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The pandemic has thrust us into a new world. Review your business’ contracts in light of these changes.

July 13, 2020
Blog by Timothy Perry
The outbreak of COVID-19 has sent many businesses scrambling to figure out what to do and how to minimize the pandemic’s impact on their business. Businesses can start by taking a fresh look at their contracts and fortify them to ensure they protect the company against unforeseen situations like pandemics and social unrest.
Your business’ contracts should be revised or, at least, reviewed on a regular basis. A contract should be tailored to your business and protect you under both the current business environment and future environments. We do not enter a contract thinking that something is going to go wrong, but it all too often does. Do your best to anticipate changing conditions in order to futureproof them—it is imperative to include terms that will protect you in the event that things go sideways.
Force majeure is a common clause in contracts that essentially frees both parties from liability or obligation when an extraordinary event or circumstance beyond the control of the parties, such as a war, strike, riot, crime, epidemic or an event described by the legal term act of God, prevents one or both parties from fulfilling their obligations under the contract. When a party cannot perform for these reasons, this section of the contract excuses the parties from performing certain obligations. When revising your contracts, it is important to carefully delineate what constitutes force majeure. This will ensure that you have a process that defines exactly how the parties are expected to respond to the situation, such as weekly meetings or daily phone calls until resolved. Some contracts with essential services or critical venders are so important they warrant the inclusion of a “right to terminate” clause if the force majeure event continues beyond a certain timeframe.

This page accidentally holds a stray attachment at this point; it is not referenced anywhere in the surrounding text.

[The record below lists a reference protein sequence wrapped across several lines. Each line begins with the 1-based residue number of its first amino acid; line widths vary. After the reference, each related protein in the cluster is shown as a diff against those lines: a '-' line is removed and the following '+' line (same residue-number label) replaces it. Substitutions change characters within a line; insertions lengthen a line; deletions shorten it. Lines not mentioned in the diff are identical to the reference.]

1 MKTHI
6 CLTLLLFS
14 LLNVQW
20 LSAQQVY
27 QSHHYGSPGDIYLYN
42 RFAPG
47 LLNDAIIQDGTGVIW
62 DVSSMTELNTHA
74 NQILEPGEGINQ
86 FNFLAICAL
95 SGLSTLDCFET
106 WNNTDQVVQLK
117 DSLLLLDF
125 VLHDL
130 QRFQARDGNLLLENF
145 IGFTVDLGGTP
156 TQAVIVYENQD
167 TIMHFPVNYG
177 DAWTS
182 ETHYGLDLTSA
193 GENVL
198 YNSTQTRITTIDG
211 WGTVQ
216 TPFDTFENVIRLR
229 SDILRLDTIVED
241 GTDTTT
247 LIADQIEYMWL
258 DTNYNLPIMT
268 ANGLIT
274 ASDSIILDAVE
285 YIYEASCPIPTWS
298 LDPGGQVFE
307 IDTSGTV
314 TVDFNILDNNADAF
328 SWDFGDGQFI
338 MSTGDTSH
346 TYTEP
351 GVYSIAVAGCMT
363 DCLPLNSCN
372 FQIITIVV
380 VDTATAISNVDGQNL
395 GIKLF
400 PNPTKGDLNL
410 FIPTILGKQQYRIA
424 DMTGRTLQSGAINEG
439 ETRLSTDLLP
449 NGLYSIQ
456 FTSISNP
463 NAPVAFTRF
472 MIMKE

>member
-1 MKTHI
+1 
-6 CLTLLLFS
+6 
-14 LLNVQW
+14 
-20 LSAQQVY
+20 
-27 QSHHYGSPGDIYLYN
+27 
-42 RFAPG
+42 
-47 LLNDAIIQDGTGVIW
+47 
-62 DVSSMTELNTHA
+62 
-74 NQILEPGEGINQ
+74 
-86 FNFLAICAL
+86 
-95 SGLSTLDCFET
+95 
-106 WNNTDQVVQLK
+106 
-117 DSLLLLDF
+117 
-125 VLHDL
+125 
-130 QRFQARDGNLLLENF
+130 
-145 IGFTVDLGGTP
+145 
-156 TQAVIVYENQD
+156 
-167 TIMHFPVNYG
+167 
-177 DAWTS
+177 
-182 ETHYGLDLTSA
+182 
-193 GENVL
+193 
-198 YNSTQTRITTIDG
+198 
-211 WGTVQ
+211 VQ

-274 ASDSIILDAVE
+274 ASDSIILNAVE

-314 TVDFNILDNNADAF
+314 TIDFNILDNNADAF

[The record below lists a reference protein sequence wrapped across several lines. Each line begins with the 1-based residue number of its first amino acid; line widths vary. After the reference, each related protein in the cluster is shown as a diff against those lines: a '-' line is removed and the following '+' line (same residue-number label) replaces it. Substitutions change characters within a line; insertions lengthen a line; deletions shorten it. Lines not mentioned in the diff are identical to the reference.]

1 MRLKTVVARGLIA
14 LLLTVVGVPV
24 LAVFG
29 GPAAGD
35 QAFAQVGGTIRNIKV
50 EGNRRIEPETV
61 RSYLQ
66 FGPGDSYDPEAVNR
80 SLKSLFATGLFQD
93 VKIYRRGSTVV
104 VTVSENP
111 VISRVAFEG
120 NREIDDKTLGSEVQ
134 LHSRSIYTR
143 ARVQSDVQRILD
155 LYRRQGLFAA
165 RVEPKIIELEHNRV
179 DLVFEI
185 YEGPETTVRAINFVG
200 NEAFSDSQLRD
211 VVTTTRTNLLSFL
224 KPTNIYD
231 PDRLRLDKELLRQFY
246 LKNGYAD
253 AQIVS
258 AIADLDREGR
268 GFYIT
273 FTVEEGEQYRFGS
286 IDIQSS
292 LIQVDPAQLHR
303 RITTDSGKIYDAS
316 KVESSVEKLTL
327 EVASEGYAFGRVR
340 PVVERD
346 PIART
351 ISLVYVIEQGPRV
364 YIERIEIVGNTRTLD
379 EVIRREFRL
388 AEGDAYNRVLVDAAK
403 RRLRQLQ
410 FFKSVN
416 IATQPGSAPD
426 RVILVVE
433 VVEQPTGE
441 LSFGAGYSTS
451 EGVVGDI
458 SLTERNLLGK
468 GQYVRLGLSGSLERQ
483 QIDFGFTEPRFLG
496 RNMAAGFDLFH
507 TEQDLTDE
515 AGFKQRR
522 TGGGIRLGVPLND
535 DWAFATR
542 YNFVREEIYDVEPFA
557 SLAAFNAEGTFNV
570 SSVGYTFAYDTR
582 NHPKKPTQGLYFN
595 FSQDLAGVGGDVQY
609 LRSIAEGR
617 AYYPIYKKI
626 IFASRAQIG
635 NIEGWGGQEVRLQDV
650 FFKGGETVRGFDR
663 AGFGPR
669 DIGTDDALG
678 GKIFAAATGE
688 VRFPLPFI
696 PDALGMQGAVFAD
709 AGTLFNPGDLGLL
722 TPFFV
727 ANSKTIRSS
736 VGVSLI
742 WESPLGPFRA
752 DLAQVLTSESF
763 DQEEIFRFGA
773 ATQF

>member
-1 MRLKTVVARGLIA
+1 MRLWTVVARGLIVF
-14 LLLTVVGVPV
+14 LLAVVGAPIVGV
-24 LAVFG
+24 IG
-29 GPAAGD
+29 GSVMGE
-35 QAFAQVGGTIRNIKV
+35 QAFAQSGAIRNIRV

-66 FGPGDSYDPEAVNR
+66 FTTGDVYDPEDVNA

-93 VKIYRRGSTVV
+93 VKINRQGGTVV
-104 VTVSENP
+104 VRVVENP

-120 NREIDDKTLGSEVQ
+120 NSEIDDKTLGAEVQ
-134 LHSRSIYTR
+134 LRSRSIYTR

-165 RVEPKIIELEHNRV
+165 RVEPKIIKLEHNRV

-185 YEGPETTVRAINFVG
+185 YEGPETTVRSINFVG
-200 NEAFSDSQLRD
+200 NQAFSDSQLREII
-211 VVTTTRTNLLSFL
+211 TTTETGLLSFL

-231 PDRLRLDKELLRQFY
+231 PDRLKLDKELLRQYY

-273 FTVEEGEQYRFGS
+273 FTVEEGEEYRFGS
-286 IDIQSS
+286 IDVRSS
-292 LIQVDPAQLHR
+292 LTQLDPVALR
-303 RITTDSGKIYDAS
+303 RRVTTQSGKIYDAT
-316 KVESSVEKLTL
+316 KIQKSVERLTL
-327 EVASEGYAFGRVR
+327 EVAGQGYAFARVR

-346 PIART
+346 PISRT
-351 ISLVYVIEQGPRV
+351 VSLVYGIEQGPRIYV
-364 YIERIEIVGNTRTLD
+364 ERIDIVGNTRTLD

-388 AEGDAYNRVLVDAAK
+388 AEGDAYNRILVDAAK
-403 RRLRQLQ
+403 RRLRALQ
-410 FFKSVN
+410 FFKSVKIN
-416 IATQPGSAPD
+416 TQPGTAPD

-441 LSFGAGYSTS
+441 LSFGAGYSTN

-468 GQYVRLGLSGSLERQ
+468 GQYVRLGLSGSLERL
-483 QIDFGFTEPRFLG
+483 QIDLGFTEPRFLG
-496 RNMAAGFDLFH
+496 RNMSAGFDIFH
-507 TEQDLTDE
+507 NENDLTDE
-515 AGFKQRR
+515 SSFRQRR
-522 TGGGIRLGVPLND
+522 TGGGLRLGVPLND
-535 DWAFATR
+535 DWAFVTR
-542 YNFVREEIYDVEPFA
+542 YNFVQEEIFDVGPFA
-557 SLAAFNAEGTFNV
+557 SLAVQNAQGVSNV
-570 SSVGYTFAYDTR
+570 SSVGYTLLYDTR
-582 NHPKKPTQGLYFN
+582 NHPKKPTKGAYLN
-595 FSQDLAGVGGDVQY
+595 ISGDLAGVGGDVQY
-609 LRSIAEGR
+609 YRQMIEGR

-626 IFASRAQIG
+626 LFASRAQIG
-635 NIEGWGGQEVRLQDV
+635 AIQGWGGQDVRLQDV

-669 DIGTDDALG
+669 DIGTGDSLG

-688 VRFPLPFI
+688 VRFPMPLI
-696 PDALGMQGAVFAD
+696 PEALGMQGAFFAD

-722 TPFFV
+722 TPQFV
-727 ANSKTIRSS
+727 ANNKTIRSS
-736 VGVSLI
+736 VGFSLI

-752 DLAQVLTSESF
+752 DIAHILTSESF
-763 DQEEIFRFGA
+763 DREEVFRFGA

Consider a Mediation Clause
Many business owners choose to include a mediation clause in their contracts. This provision encourages the parties to enter into mediation in the event a dispute arises or unforeseen circumstances cause a significant change in how the parties will perform or dictates an early termination of the contract. Mediation is a voluntary process where both parties try to work out their issues directly, which often saves time and money for both parties.
Contracts are rarely meant to last forever. Reviewing the terms that describe how the parties can terminate their contract and what notice periods are required is now more important than ever. Determining whether the notice must be in writing along with laying out a number of other requirements, including the manner in which it is delivered, is also important.
This section of the contract summarizes what happens in the event of a termination. All relevant subjects like the return of confidential information, delivery of products, implementing transition services, and current and future payment obligations should all be addressed.
Every well written contract is unique and meets the specific needs of the business it was drafted for. The sections mentioned above are a starting point, but are by no means the only sections of your contract that should be reviewed—and potentially bolstered— to provide the fullest protections possible in this brave new world. Before you ever sign on the dotted line, it is always a good idea to have an experienced attorney thoroughly review your contract. Business contract attorneys can review, negotiate, and draft legal agreements according to state laws and their clients’ needs. The attorneys at Taibi Law Group have helped countless business owners review and strengthen their contracts to protect them from unforeseen circumstances and events.